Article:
It was never a question of skill with Burnett, the quality of his stuff was never in doubt.
When the Yankees signed the right-hander to a five-year, $82.5 million deal in December of 2008, they knew they were getting a guy who, with a blazing fastball and unfair curveball, had led the league in strikeouts the previous season. They also knew that he had a bit of a tendency to be wild, as in “leading the league in wild pitches”-wild one season.
But during that same year, 2002, Burnett also led the league in shutouts. Perhaps most tellingly, he threw a no-hitter in 2001 in which he walked nine batters and hit another for good measure. Burnett was a virtual walking paradox –his stuff Dr. Jekyll, his control Mr. Hyde — but he was ultimately successful in stints with the Marlins and Blue Jays.
That is, until he went to New York — and it became apparent that with A.J. Burnett, it was more a question of mental makeup.
After a typically Burnett-ian first season in 2009, in which he went 13-9 with 195 strikeouts and a 4.04 ERA but led the league in walks and wild pitches, Burnett suddenly imploded.
Over the next two seasons, Burnett posted ERAs of 5.26 and 5.15, WHIPs of 1.51 and 1.43, and a combined win-loss record of 21-26. He led the league in hit batsmen in 2010, and then walks in 2011. Even the regular ace up his sleeve, the strikeout, failed Burnett — his strikeouts per nine innings plummeted to 6.99 in 2010, his worst mark since 2001. They climbed last year back to a respectable 8.18 per nine, but that was still his second-lowest rate since 2006.
In plain English, Burnett was an unqualified disaster. In advanced statistics, it was even worse. The Wins Above Replacement statistic measures how many wins a player adds relative to what a league-average player would contribute. In 2010 and 2011, Burnett actually contributed a total of 0.6 wins less than a league-average pitcher would have contributed, according to ESPN.
So for $33 million in those two years, the Yankees had effectively bought themselves a below-average player who actually took away a win from the team each year.
It’s not often that a pitcher so talented can become so bad so quickly. Burnett turned age 33 and 34 in those years and his average fastball velocity was down from previous years — then again, it had been declining ever since 2007, and it was still zipping along in 2011 at a sprightly 92.7 mph. So a regression because of age was not the likely culprit.
Burnett had always been a study in contrasts, and playing in New York clearly brought out the Mr. Hyde side of his pitching personality, suppressing the Dr. Jekyll beneath an onslaught of wincing batters trotting to first and balls screaming to the backstop.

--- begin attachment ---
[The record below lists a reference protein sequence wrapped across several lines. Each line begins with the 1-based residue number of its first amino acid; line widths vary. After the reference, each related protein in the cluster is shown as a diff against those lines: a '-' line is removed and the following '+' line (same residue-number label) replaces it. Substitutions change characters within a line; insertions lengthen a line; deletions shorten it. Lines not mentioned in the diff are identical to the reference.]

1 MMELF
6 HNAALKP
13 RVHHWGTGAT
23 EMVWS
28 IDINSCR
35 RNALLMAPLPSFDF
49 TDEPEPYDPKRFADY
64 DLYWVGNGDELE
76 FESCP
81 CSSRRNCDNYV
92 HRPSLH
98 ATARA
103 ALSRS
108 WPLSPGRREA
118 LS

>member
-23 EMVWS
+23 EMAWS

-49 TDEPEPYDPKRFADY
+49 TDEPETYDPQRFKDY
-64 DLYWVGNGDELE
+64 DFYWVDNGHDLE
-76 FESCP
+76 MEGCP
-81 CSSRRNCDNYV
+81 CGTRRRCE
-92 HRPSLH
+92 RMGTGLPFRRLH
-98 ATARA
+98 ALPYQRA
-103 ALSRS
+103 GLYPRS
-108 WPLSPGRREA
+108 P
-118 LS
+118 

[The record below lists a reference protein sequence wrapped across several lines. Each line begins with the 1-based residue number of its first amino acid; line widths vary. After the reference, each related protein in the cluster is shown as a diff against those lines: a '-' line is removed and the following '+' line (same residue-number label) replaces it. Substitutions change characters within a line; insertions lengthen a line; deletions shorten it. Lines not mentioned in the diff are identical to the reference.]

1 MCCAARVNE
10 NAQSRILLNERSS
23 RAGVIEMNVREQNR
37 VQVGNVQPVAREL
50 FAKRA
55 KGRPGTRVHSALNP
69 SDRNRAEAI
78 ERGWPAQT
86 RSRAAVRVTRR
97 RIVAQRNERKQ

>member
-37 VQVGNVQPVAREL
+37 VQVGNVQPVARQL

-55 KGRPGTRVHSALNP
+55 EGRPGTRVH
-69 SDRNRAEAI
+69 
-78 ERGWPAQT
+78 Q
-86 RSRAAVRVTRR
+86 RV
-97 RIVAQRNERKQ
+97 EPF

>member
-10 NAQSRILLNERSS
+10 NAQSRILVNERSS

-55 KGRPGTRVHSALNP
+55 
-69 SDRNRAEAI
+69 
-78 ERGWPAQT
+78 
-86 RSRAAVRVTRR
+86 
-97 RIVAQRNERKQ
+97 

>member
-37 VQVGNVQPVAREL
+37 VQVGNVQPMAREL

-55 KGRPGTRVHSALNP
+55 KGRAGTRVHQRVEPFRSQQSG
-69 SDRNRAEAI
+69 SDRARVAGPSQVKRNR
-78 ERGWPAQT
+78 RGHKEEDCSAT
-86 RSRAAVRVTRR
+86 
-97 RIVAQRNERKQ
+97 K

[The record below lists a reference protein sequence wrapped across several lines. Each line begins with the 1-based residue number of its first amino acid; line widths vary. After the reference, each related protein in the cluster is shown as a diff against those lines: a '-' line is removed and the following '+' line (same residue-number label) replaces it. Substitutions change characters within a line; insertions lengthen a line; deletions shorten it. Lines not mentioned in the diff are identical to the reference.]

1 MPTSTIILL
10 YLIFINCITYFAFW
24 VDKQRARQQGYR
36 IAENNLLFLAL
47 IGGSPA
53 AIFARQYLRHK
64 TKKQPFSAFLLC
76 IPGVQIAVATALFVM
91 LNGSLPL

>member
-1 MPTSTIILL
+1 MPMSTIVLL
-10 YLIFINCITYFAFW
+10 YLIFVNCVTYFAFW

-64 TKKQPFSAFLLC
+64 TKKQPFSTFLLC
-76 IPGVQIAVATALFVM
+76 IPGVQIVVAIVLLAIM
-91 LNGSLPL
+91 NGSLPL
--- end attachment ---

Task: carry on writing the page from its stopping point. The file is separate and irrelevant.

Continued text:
There seemed to be only one answer to the puzzle, and it was one trotted out many times over the years to explain away sudden dives in production on certain teams — some players simply cannot handle playing in a major market.
Burnett said as much in an interview with Newsday, after being dumped off by the Yankees to the Pirates for virtually nothing in return this past offseason. With New York even agreeing to pay $18.1 million of the $31 million left on his contract, it was plain the organization wanted nothing more to do with him.
“In my first start [in Pittsburgh], I walked the bases loaded,” Burnett recalled. “Imagine what that place would have sounded like over there. Maybe a few words came out of the crowd here. It’s different. You’re just a little less on edge.”
And Burnett’s performance in Pittsburgh has only solidified the thinking that New York just was not a good match for him.
In 19 starts, Burnett is 13-3 with a 3.27 ERA, 1.19 WHIP and 102 strikeouts. Take out an abominable 12-run, 2 2/3-inning outing against the Cardinals in May and his ERA would stand at 2.45, which would be good for fifth in the league.
Most notably, however, he’s tamed his wildness. He’s walking a mere 2.69 batters per nine innings, well below his career average of 3.73. He’s thrown only three wild pitches and hit only three batters, in comparison to combined totals of 28 and 41 in the previous two disastrous years.
It seems obvious, then, that A.J. Burnett is happiest and most productive in an environment far from the cacophonic din of a major market like New York. After all, his best years have come while playing in Miami, Toronto and Pittsburgh. You can say quite a bit about all three cities, but they’re not baseball-crazy locales — at least not in the mold of New York, Boston and Philadelphia.
So as long as Burnett stays away from the echo chambers that are the I-95 powerhouses and others like them, and continues pitching in relative relaxation with his newfound control, Dr. Jekyll may have finally replaced Mr. Hyde for good.
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